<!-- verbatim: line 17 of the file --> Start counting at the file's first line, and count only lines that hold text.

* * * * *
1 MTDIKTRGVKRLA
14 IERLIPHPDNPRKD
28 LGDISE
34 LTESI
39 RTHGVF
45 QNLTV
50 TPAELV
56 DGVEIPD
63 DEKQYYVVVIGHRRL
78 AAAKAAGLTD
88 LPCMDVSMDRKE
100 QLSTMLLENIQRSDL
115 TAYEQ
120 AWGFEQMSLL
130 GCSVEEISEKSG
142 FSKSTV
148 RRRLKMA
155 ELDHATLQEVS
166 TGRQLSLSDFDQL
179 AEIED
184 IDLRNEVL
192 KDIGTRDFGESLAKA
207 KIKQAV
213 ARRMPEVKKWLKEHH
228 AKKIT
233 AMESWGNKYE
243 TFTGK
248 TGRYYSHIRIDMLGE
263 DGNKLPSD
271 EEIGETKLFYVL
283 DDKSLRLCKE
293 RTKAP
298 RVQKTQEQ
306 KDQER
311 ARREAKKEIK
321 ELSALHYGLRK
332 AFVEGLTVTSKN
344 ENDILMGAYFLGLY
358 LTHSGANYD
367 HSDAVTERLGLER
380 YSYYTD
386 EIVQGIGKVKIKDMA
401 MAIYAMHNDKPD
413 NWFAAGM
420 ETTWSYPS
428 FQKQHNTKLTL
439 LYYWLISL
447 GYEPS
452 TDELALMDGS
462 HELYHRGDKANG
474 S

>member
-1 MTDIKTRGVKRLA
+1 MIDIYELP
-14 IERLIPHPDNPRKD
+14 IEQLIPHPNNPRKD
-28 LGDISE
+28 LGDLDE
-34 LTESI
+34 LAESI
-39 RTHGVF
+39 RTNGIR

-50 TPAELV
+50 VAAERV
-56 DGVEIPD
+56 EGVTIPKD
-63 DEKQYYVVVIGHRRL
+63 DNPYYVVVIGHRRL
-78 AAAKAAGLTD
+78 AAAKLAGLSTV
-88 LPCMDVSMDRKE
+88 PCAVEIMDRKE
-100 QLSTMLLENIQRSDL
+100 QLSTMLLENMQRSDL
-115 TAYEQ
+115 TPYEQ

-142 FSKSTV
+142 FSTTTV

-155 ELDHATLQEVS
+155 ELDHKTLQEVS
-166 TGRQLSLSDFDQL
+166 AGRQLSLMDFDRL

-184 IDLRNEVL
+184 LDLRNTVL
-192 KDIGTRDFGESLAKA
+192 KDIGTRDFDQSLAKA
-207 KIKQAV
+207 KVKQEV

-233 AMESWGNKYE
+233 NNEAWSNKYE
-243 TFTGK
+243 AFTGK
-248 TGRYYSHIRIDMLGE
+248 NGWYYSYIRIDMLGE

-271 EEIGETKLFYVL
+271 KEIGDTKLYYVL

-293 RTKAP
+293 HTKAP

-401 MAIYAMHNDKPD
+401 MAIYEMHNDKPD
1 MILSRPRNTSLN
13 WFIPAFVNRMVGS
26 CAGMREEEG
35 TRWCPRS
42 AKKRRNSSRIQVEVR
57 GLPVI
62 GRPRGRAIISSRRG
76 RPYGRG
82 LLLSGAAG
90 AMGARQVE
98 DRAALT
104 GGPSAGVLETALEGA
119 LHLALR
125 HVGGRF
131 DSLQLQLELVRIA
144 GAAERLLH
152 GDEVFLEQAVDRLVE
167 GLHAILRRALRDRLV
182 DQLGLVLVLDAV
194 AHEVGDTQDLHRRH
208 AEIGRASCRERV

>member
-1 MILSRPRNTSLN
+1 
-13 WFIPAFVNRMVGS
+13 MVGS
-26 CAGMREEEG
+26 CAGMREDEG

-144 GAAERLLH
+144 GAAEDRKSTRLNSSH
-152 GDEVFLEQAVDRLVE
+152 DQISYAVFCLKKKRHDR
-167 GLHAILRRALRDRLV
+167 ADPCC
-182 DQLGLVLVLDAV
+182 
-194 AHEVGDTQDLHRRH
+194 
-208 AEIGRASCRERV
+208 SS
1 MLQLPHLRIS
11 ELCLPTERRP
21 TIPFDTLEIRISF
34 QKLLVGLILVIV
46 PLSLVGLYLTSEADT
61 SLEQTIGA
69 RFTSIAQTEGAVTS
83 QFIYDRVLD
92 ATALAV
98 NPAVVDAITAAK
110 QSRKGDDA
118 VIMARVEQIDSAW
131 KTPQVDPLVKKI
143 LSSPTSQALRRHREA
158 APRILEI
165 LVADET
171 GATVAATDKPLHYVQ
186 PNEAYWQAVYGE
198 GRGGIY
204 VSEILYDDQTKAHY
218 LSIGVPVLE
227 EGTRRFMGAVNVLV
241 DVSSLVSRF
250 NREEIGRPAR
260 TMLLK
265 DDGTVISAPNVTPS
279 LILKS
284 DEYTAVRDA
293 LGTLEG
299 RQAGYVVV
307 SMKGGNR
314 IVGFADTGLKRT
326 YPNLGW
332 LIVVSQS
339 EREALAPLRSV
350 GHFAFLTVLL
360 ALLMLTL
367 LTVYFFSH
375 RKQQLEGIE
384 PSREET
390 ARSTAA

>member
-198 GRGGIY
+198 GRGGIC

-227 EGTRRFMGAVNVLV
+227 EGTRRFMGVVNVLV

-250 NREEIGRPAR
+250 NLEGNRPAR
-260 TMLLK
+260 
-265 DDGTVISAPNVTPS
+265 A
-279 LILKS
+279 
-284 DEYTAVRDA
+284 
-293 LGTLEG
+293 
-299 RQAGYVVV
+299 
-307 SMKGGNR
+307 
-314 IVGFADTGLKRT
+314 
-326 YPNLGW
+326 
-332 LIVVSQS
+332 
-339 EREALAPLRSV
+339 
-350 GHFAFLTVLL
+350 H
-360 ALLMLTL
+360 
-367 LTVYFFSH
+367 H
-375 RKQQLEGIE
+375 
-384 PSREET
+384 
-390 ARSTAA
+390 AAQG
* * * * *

148 RRRLKMA